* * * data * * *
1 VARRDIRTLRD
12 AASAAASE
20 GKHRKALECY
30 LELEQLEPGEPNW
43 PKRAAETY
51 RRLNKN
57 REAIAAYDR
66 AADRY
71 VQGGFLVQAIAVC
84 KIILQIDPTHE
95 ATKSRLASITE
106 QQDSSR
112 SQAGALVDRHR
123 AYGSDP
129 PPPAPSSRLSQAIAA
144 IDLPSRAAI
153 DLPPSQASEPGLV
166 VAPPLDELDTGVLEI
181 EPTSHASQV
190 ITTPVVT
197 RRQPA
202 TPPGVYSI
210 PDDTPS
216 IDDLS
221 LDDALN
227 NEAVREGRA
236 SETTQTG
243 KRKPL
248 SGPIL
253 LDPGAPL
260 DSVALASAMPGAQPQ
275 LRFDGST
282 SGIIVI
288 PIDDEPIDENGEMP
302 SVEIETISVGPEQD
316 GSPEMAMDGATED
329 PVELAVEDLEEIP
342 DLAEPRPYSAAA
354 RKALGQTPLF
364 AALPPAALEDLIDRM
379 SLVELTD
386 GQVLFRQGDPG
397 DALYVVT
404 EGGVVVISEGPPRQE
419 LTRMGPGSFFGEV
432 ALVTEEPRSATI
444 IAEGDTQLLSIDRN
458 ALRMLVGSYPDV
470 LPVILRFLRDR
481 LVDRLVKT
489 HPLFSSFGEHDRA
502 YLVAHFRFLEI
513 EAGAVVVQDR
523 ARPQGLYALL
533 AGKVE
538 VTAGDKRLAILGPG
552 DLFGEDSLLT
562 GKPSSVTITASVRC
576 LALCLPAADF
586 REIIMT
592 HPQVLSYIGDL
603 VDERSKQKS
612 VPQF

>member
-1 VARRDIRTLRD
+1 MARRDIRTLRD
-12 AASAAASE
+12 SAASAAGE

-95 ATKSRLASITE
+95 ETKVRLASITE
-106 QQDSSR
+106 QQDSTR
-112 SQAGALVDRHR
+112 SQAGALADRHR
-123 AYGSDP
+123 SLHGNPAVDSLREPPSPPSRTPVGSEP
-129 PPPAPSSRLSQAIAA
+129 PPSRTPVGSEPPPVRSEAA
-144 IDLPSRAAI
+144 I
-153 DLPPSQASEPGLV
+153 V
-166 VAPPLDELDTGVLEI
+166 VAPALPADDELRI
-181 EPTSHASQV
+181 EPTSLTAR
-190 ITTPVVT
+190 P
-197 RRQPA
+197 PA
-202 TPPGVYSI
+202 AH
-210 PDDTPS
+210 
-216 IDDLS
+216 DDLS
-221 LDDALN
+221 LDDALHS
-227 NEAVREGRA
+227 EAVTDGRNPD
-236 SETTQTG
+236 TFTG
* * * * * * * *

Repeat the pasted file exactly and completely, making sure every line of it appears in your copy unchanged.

1 VARRDIRTLRD
12 AASAAASE
20 GKHRKALECY
30 LELEQLEPGEPNW
43 PKRAAETY
51 RRLNKN
57 REAIAAYDR
66 AADRY
71 VQGGFLVQAIAVC
84 KIILQIDPTHE
95 ATKSRLASITE
106 QQDSSR
112 SQAGALVDRHR
123 AYGSDP
129 PPPAPSSRLSQAIAA
144 IDLPSRAAI
153 DLPPSQASEPGLV
166 VAPPLDELDTGVLEI
181 EPTSHASQV
190 ITTPVVT
197 RRQPA
202 TPPGVYSI
210 PDDTPS
216 IDDLS
221 LDDALN
227 NEAVREGRA
236 SETTQTG
243 KRKPL
248 SGPIL
253 LDPGAPL
260 DSVALASAMPGAQPQ
275 LRFDGST
282 SGIIVI
288 PIDDEPIDENGEMP
302 SVEIETISVGPEQD
316 GSPEMAMDGATED
329 PVELAVEDLEEIP
342 DLAEPRPYSAAA
354 RKALGQTPLF
364 AALPPAALEDLIDRM
379 SLVELTD
386 GQVLFRQGDPG
397 DALYVVT
404 EGGVVVISEGPPRQE
419 LTRMGPGSFFGEV
432 ALVTEEPRSATI
444 IAEGDTQLLSIDRN
458 ALRMLVGSYPDV
470 LPVILRFLRDR
481 LVDRLVKT
489 HPLFSSFGEHDRA
502 YLVAHFRFLEI
513 EAGAVVVQDR
523 ARPQGLYALL
533 AGKVE
538 VTAGDKRLAILGPG
552 DLFGEDSLLT
562 GKPSSVTITASVRC
576 LALCLPAADF
586 REIIMT
592 HPQVLSYIGDL
603 VDERSKQKS
612 VPQF

>member
-1 VARRDIRTLRD
+1 MARRDIRTLRD
-12 AASAAASE
+12 SAASAAGE

-95 ATKSRLASITE
+95 ETKVRLASITE
-106 QQDSSR
+106 QQDSTR
-112 SQAGALVDRHR
+112 SQAGALADRHR
-123 AYGSDP
+123 SLHGNPAVDSLREPPSPPSRTPVGSEP
-129 PPPAPSSRLSQAIAA
+129 PPSRTPVGSEPPPVRSEAA
-144 IDLPSRAAI
+144 I
-153 DLPPSQASEPGLV
+153 V
-166 VAPPLDELDTGVLEI
+166 VAPALPADDELRI
-181 EPTSHASQV
+181 EPTSLTAR
-190 ITTPVVT
+190 P
-197 RRQPA
+197 PA
-202 TPPGVYSI
+202 AH
-210 PDDTPS
+210 
-216 IDDLS
+216 DDLS
-221 LDDALN
+221 LDDALHS
-227 NEAVREGRA
+227 EAVTDGRNPD
-236 SETTQTG
+236 TFTG